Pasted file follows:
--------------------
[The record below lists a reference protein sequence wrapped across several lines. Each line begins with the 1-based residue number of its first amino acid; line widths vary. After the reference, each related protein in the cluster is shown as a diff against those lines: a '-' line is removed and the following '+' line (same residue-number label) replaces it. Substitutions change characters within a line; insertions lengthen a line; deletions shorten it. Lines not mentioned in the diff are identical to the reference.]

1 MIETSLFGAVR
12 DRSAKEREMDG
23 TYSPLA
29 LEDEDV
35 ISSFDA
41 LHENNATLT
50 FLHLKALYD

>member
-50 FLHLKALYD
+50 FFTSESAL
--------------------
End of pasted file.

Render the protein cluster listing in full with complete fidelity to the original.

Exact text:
[The record below lists a reference protein sequence wrapped across several lines. Each line begins with the 1-based residue number of its first amino acid; line widths vary. After the reference, each related protein in the cluster is shown as a diff against those lines: a '-' line is removed and the following '+' line (same residue-number label) replaces it. Substitutions change characters within a line; insertions lengthen a line; deletions shorten it. Lines not mentioned in the diff are identical to the reference.]

1 MIETSLFGAVR
12 DRSAKEREMDG
23 TYSPLA
29 LEDEDV
35 ISSFDA
41 LHENNATLT
50 FLHLKALYD

>member
-50 FLHLKALYD
+50 FFTSESAL